The informational video was filled with facts and feelings about the ways participants benefit as well as the advantages that accrue to communities. When we were initially engaged by TRS for this project, we were well aware that the numbers would constantly be in flux, so we structured the graphics and interview questions in a way that would enable future changes without a complete redo. In fact, while the basic concepts and visual elements of the original video have remained intact in the year and a half since it was released, many of the statistical numbers cited have changed, and significantly, some members of the TRS leadership team have also been shuffled.

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Utilizing the pre-existing textual motion graphics, our graphic designer was able to make revisions with the latest statistical information in a short period of time. Sound bites of newly promoted executives were needed to replace those of former interviewees, but our field production required only one day, not three as the 2010 shoot had mandated. After transcribing the new interviews we recorded and thereby easily accessing the exact digital spots where interviewees made relevant points, we were able to slip out the old and slide in the new, adding a few additional b-roll images we captured to enhance the production. Some color correction, audio sweeps, graphics swaps, tightening of the timeline, and a bunch of other small tweaks – altogether taking a fraction of post-production time compared to the original work – and TRS has a very handsome, up-to-date and affordable video to re-upload.

V&V: A great value for all our clients!

Videotaping Bonus in Austin, Texas: The Dedication of the Tejano Monument

April 10, 2012

As a producer, for each video shoot I attend – whether marketing videos, web videos, business videos of any kind, documentaries, whatever! – I bring a checklist of all the details I want to capture in interviews and b-roll (visuals). But I view this list as more of an outline than a blueprint; invariably we find surprises along the way, the inclusion of which enhance final productions (as well as our own experiences, since having fun is also, always, part of the program).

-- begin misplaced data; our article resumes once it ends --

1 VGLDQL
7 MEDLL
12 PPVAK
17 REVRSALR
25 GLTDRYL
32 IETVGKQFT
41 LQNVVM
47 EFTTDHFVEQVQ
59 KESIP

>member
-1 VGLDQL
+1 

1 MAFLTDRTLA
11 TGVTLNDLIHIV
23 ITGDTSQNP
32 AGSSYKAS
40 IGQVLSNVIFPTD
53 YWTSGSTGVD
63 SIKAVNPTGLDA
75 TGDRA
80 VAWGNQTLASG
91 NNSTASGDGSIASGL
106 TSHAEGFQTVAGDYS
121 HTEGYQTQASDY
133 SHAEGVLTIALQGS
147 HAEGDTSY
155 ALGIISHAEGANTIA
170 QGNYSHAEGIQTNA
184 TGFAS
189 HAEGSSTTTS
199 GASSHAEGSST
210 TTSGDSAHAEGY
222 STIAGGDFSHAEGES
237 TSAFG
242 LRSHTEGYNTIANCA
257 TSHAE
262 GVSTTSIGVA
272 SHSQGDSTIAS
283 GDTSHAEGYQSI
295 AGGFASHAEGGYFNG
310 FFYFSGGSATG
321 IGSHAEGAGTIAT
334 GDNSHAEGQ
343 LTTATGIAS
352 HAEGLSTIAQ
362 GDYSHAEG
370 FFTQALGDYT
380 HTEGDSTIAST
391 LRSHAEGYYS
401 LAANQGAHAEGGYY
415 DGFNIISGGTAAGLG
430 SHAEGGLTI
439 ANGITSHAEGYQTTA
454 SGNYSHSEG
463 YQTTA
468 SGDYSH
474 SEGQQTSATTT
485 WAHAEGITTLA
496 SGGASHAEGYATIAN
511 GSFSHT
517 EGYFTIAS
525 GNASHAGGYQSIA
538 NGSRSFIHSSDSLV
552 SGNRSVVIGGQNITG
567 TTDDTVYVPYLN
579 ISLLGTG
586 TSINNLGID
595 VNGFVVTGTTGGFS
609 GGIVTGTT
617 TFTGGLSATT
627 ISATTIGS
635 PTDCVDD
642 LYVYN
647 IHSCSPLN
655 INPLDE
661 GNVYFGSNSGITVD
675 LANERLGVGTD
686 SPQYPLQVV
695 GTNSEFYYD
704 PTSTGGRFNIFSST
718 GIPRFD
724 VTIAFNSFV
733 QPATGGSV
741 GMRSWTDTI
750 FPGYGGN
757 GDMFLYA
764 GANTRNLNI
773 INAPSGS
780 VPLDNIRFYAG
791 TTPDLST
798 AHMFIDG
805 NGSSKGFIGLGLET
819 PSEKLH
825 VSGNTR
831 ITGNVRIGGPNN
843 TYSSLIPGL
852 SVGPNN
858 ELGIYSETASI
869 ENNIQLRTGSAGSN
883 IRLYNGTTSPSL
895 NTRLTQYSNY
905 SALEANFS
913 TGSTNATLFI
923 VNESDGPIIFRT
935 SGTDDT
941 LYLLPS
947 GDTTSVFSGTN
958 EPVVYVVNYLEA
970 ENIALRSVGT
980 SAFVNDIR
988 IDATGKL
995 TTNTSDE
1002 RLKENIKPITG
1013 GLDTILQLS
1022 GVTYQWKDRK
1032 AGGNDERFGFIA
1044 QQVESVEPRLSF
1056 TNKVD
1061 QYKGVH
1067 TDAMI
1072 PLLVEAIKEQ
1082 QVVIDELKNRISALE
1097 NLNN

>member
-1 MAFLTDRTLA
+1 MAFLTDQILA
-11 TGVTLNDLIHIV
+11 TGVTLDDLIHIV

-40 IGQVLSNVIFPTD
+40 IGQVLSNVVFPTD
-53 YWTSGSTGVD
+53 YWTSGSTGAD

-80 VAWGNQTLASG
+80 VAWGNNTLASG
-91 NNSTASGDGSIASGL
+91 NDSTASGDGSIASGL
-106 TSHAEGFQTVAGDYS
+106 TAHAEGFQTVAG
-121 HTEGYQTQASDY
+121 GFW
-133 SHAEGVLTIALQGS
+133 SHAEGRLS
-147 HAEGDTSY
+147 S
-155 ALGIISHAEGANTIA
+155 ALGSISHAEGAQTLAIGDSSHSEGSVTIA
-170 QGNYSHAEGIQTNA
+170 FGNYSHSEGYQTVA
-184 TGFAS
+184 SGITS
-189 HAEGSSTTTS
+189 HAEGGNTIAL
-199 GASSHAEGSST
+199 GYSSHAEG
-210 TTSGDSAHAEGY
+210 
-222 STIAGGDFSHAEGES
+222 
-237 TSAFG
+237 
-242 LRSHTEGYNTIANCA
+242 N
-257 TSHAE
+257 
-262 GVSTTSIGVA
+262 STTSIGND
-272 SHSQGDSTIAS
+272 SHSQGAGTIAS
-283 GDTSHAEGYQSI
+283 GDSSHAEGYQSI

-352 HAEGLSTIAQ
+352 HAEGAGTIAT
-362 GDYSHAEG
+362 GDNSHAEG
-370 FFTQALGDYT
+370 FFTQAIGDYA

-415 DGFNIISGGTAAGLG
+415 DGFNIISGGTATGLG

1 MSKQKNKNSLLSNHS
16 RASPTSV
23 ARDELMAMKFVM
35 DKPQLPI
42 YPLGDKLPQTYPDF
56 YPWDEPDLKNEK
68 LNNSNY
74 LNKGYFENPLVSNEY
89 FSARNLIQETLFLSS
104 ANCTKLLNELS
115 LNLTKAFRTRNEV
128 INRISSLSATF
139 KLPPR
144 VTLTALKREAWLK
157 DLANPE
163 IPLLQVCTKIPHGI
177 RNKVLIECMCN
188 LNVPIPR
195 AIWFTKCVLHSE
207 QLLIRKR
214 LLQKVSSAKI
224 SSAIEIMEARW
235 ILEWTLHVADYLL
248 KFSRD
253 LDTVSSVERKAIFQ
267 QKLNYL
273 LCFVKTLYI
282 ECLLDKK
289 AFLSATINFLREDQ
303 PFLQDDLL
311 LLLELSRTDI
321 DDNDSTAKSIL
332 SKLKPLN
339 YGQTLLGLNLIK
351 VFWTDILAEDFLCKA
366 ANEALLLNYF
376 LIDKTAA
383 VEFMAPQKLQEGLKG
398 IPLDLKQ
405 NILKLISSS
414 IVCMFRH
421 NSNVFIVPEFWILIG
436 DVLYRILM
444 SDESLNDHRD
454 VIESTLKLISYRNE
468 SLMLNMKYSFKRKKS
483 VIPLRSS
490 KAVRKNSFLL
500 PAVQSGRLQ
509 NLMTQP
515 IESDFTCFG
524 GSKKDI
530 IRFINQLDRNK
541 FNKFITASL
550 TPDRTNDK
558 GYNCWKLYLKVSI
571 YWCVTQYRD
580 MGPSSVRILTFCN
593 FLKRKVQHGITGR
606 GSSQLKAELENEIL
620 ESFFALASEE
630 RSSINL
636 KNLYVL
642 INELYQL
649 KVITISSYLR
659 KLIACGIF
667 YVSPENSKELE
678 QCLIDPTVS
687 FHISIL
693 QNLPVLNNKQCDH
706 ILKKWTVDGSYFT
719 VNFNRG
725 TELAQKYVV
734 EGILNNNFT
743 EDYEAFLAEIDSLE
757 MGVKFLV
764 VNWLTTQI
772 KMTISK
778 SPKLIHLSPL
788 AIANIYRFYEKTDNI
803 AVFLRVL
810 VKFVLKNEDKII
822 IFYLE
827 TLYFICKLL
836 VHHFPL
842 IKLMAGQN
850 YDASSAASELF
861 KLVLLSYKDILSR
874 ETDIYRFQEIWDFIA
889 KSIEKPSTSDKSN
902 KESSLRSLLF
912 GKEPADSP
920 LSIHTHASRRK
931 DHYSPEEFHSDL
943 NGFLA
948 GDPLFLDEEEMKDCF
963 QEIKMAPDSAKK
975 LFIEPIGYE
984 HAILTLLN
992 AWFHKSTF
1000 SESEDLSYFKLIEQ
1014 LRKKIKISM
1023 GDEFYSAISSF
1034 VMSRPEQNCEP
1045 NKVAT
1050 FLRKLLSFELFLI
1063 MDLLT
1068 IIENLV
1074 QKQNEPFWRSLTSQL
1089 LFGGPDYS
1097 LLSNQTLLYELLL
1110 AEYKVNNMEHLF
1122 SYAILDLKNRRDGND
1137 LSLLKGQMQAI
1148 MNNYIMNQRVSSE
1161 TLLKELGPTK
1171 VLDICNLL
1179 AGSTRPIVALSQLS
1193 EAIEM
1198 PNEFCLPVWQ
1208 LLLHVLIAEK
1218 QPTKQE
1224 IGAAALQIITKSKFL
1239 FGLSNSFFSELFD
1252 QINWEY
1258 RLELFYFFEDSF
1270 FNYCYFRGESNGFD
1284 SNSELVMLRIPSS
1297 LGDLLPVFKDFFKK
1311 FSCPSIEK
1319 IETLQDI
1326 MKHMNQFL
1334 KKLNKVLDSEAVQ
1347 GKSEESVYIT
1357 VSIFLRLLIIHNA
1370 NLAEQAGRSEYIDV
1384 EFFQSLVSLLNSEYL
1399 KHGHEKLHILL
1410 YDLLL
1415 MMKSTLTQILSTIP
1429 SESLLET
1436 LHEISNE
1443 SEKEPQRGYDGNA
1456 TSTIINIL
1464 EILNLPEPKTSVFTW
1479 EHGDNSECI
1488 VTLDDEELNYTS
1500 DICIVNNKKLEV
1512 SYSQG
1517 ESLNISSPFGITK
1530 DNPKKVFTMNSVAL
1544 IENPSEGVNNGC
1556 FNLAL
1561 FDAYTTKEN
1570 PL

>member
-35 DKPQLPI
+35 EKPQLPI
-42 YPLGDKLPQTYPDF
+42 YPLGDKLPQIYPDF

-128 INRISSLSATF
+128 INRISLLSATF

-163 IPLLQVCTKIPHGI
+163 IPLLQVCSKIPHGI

A good recent example happened a week and a half ago. We were videotaping in Austin, Texas, updating an informational video for the Teacher Retirement System (TRS) of Texas (more about the update tomorrow). We stepped outside during an interval between interviews to get some b-roll and chanced upon a huge ceremony unveiling the Tejano Monument which was taking place at the Capitol, across the street from TRS’ office.

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The Tejano was 12 years in the making, a grandiose undertaking by sculptor Armando Hinojosa, depicting the early Spanish explorers and Tejano families, who introduced cattle ranching and farming. The sculpture includes a life-size scene, encompassing an equine statue with a cowboy, two longhorn cows, a family of settlers, and a Spanish explorer standing on a raised mesa, surveying the land before him.

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The work was significant since it was the first of 18 others on the Capitol grounds to celebrate the contributions of Texas’ early Spanish and Mexican explorers, settlers, and their descendants. Attended by hundreds of people, the unveiling ceremony was heralded with a Mariachi band whose members are students at University of Texas and who paraded through the streets for much of the remainder of the day trumpeting their contagious dancing melodies.

Roll the cameras! One of the messages of the video is that the Teacher Retirement System benefits the entire state since members live throughout Texas, spend their retirement monies locally, and volunteer hours in their communities. Here – right outside the door of the headquarters of our client — we found a gathering of Texans from around the state, all focused on an art project of importance. What nice and unanticipated visuals to mix into the final video alongside many other shots and graphics! And how lucky we were to get an unexpected and interesting history lesson about Texas, made possible by a slight veering off the pre-planned path.

One other thought: The unveiling committee was obviously aware that along with an official dedication of a state-sponsored sculpture comes the traditional and welcome spate of publicity. But they might not have imagined that their special event would have web video ramifications far beyond their intended audience. While only accounting for a few out of numerous shots in the video we re-created for TRS, the Tejano makes an actual and symbolic appearance that will be shared with millions of people in the State who benefit from the teacher retirement system. Yay for the ever-multiplying power of online video!

 texas, teachers, retirement, corporate video production, professional video, business video, new york video production company, marketing video